- Ontario's TA unions are losing the battle to defend contract language which keeps tuition fees down
- At present, Ontario's student movement has neither the organization or strategy to fight tuition fees
York & Carleton: The Two Beachheads
For the first decade of the 2000s, tuition increase protection (TIP) language secured by CUPE 3903 at York and CUPE 4600 at Carleton was rightfully seen by Ontario's Teaching Assistants as something to strive for in the collective bargaining process. In short, TIP language prevents tuition fees from rising for Teaching Assistants (who were mainly graduate students - a minority of the student body). To date, this language has only been won and defended through hard bargaining and strike action.
But in the years following the historic 3903 strike of 2000-1 (which led directly to Carleton administration conceding TIP language for CUPE 4600), TIP language was not won by other TA unions and generalized across the province. Even the end of McGuinty's tuition fee freeze in 2005 failed to generate a renewed fight for TIP language in TA bargaining.
The Carleton setback (or defeat?)
|CUPE 4600 info picket, early 2014 (source)|
The York fight
|CUPE 3903 mass meeting: March 9 2015|
Either way, CUPE 3903's TIP language is now in grave danger hinges on the arbitration crap shoot and where this current strike goes.
Beyond York and Carleton? Nothing.
At this point, it is worth reconsidering the entire strategy of TIP language as a means for TAs (mostly grad students) of keeping tuition fees down so wages can climb with costs of living. The fact that such language is so rare among TA unions 15 years since the 2000-1 CUPE 3903 strike should be evidence enough that a new strategy is needed. To my knowledge, the only other local with something like TIP language is CUPE 2626 at the University of Ottawa (corrections and additions are welcome!). But we also need to address the problem of the Ontario student movement, or what is left of it.
The student movement: Organizationally split
The other campus story of this period, is the decline of a wider student movement in Ontario to fight tuition fees. There are many reasons for this. There is no united student organization in Ontario to wage a united campaign. Local student unions, which have resources and staff to organize such campaigns, are divided in their allegiances between the Canadian Federation of Students-Ontario, and the Ontario Undergraduate Student Alliance. OUSA has never tried to use protest to win anything and haven't even been good on the need to freeze or lower tuition fees.
CFS-Ontario: a quick assessment of what matters
|November 2009 CFS-Ontario rally at Queen's Park|
CFS-Ontario has made commendable efforts at organizing activist assemblies. These have brought together several hundred students from across the province. But being based in Toronto instead of being held locally, those attending were too often student union executives routinely bogged down in administrative work and internal politics and without the time or energy to do on-the-ground organizing. To build a real base of activists, these sorts of assemblies need to be built city by city and focus on "rank-and-file" students and activists, not just student union executives.
What remains outside the provincial organizations?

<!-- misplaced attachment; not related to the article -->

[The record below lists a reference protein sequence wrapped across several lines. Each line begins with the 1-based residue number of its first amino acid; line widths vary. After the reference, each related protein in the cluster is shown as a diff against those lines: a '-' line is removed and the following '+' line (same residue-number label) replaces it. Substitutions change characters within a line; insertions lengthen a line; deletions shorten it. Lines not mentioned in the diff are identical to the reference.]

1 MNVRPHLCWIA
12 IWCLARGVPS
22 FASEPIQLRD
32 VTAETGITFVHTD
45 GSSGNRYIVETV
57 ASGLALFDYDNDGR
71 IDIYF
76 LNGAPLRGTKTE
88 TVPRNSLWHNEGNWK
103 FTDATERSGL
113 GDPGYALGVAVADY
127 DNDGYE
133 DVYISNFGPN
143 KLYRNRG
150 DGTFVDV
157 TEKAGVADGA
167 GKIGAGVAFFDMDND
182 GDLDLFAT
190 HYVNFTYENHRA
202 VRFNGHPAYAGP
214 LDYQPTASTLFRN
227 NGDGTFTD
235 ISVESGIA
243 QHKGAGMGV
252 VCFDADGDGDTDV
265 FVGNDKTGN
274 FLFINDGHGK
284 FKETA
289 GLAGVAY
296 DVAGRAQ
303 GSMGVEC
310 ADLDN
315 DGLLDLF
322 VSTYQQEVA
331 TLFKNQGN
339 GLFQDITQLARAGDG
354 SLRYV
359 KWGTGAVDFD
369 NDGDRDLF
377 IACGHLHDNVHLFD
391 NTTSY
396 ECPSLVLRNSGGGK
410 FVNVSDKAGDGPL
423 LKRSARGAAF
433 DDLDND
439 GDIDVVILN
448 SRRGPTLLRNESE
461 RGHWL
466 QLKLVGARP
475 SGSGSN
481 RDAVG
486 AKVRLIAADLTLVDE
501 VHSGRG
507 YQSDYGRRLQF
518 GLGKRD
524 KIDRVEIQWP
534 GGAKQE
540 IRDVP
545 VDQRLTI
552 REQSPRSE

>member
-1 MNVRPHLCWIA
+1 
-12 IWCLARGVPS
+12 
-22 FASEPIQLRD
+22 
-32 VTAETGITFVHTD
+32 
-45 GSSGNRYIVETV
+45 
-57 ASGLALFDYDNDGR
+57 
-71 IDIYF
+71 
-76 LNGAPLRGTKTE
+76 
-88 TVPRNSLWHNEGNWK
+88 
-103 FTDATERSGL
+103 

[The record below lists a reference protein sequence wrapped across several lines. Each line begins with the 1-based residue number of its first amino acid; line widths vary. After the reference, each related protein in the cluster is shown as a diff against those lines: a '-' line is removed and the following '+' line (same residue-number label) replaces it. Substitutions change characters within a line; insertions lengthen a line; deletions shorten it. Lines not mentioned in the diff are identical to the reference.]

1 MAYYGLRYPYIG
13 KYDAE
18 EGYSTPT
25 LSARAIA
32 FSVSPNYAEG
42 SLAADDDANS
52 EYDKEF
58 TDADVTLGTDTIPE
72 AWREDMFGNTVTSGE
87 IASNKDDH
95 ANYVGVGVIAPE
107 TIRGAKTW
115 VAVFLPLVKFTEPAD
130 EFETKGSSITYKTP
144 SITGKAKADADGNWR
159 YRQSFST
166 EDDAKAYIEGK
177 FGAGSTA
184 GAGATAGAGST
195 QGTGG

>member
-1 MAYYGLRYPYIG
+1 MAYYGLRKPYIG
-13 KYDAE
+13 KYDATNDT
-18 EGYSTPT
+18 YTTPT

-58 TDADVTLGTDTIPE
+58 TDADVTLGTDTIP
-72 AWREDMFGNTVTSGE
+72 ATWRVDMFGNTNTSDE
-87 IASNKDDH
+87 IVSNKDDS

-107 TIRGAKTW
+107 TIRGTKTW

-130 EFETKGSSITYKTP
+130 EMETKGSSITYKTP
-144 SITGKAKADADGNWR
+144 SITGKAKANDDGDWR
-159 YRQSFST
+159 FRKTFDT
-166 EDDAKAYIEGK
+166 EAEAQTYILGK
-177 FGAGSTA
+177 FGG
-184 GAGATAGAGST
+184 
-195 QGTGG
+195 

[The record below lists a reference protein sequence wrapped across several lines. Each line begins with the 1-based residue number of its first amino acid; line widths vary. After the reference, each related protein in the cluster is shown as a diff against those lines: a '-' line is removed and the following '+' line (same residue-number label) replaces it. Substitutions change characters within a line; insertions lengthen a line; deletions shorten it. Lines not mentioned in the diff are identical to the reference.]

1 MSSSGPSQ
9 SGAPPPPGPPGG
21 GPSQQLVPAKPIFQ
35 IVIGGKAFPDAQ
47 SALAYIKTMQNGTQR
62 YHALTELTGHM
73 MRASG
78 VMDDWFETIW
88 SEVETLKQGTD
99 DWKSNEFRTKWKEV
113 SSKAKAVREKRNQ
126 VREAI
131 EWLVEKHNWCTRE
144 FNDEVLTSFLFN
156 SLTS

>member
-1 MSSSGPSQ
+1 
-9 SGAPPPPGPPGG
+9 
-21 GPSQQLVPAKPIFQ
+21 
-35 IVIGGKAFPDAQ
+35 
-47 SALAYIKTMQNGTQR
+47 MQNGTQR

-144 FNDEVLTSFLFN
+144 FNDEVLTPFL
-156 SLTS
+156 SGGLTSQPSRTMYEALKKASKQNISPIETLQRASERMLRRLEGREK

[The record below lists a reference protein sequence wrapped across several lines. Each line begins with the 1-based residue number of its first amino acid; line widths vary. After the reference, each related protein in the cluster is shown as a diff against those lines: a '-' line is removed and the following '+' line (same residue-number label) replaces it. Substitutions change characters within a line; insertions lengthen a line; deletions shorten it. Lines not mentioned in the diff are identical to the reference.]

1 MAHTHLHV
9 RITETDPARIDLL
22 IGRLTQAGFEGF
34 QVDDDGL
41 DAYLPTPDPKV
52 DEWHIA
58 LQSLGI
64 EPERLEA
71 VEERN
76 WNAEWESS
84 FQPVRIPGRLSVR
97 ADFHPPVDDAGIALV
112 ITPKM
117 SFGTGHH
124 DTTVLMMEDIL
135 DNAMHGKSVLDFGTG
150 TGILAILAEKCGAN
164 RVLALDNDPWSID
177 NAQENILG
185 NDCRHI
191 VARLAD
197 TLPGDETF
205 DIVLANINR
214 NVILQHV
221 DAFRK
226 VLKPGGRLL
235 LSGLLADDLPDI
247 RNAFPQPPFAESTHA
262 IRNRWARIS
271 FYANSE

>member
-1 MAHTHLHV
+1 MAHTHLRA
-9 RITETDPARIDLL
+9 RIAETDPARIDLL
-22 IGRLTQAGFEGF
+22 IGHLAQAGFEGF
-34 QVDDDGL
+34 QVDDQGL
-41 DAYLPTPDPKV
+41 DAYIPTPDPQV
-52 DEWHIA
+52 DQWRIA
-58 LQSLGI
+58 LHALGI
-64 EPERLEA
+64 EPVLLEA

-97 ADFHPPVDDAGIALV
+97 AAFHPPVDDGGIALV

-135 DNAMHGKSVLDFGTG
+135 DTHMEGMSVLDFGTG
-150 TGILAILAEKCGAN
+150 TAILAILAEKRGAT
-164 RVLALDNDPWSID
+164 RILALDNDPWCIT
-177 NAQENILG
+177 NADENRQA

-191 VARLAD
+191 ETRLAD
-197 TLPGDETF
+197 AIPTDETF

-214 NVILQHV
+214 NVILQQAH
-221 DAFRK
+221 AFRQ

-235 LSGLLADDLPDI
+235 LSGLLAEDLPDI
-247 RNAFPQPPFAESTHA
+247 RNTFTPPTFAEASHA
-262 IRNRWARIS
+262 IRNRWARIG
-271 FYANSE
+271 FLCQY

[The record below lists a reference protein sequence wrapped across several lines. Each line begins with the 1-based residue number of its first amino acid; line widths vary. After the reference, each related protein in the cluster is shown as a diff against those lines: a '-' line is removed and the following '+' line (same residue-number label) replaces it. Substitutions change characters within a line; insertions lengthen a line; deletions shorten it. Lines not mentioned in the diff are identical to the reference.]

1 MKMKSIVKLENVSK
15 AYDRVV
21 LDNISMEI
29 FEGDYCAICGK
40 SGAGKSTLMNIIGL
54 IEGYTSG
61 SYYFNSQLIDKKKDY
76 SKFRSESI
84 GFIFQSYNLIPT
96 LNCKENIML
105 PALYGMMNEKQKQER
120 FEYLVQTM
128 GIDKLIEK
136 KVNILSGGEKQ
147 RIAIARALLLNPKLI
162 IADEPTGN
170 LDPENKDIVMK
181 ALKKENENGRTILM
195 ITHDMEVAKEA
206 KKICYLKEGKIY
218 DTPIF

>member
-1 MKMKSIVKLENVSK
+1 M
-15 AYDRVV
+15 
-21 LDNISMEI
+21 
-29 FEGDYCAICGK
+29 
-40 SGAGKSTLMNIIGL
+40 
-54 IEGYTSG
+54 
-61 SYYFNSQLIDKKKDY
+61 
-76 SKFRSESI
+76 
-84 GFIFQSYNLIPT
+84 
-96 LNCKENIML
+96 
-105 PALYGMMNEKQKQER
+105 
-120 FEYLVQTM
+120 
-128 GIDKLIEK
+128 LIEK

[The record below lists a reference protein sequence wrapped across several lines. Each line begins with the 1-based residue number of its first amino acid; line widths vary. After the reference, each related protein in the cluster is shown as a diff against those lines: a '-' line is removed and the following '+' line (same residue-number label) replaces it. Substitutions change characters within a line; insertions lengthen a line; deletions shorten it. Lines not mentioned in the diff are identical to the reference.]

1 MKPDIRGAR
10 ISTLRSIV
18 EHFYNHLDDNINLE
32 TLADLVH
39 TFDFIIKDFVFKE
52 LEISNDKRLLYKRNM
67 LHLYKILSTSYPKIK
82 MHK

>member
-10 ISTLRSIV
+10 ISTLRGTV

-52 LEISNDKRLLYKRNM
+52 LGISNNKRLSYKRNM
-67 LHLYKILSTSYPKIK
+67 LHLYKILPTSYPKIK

Local training and organizing work like this is desperately needed at many campuses because local student unions themselves vary wildly in their priorities and politics, often shifting year to year. Affiliations to either CFS or OUSA is often a focus for right-led student unions, and sections of the student left inside and outside student union structures.
Outside of student union politics, there are no multi-campus organizations of individual students focused on fighting tuition fees. Such groups do exist here and there, from time to time, and a lot of creativity and invention is exhibited. But this work is never connected to a multi-campus organization with a long-term strategy.
Rough sketches of a new strategy
|A General Assembly strike vote during|
the 2012 Quebec student strike
TA unions and student unions should be working together towards the same goals of lower tuition fees. This should be a permanent collaboration and political priority. An example of how this hasn't happened even in the best of circumstances was the 5,000-strong Queen's Park rally against tuition fee increases on November 5, 2008. Over twenty buses brought down at least a thousand undergrads from York, organized by the undergrad York Federation of Students. A day later, five thousand members of CUPE 3903 went on strike. The two moments and movements were totally disconnected, and a lot of potential social power left untapped.
|February 27 2015: CUPE 3902 general meeting votes down|
contract offer to go on strike
And as much as TA unions need to organize undergrad support during bargaining and in the chance of a strike, TA unions need to show the same on-the-ground solidarity and commit to organizing efforts around a wider tuition fee battle.
We know from Quebec and around the world that only mass student strikes can win on tuition fees in this day and age. And the industrial relations route in Ontario is not working anymore: it is too sectional (dividing students and workers, dividing grads from undergrads, domestic from international), too fragile (the 4600 and 3903 setbacks) and too marginal (most TA unions don't have this language). It's time for an entirely new approach based on long-term strategy, mass participation, and the dual use of student power and workers' power.